have you been bitten by the income property bug, or are you moving and planning to rent out your old home to a new family? Or do you simply want to lease out your home on weekends or when you’re away on vacation? There’s a lot to consider before you take the leap into becoming a landlord. Get the know-how now, and avoid surprises later.
Don’t Be In It For Instant Money
Of course it’s about the money. But the money is probably not going to be rolling in for a while. If the home is paid off, you’re going to be enjoying the dough a little bit more than someone with a mortgage. When I decided to move and rent out the home I owned (with a mortgage), I knew most if not all of the rent was going to be filtered back into the banks and taxes for 15 more years. The opportunity for equity is there, especially if you can use the rental income to pay off your loan faster, but you may not have that luxe vacation funded by your rental property for quite a while.
Don’t Have Heart
This critical comment was given to me early on when I decided to rent my home. It didn’t make sense at the time, but it does in hindsight. To effectively and objectively manage the property, it’s helpful to position the property as something bigger than just you. This is no longer your house, this is a house owned by a business — with legal obligations — and you need to separate the business needs from emotional needs, such as if a tenant is a week late with rent.
As part of the rental process, you’ll consult with lawyers, insurance companies and accountants, and you should use their business advice to help guide you through complex (and emotion-driven) situations in defense of sustaining the business. For example, you can say “I’m sorry, I’m required to charge you a late fee if rent is more than 24 hours late. It is processed by my accountant, so I don’t have control over it”. Or, “Unfortunately, our insurance doesn’t cover damage caused by BB guns, and if the behavior is reported again I will be required to evict.”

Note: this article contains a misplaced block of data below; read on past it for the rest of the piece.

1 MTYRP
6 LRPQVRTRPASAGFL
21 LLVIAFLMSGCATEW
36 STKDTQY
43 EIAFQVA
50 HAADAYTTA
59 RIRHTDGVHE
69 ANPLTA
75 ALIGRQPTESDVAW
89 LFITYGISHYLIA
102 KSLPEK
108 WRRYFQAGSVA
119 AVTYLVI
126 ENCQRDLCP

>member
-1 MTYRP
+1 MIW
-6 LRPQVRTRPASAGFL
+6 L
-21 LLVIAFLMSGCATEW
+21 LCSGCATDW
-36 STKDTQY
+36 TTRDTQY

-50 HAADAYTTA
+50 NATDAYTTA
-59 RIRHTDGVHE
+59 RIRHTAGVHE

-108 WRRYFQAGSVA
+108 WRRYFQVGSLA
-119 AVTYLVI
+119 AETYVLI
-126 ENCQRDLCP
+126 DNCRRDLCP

Have an Impeccable Bookkeeping Process
For a small-owned operation, bookkeeping is something you can easily organize yourself. Keep a detailed archive of all events — things you purchase, vendors you pay and materials you purchase to maintain the home.
Know Housing Laws, and Consult With a Lawyer
Applying for a Certificate of Occupancy (COO) will introduce you to all housing laws you need to be aware of before you rent your space. The office staff at your town or city’s housing department will be a wealth of knowledge, so befriend them, and always be on the up-and-up with respect to inspections and licenses.
Consulting with a lawyer is always advisable too; you may not need to retain them, but having someone reviewing the language used in your lease and terms will surely put you at ease.
Avoid Renting to Family and Friends
Or, do at your own risk with firm guidelines and expectations. It’s easier to evict a stranger.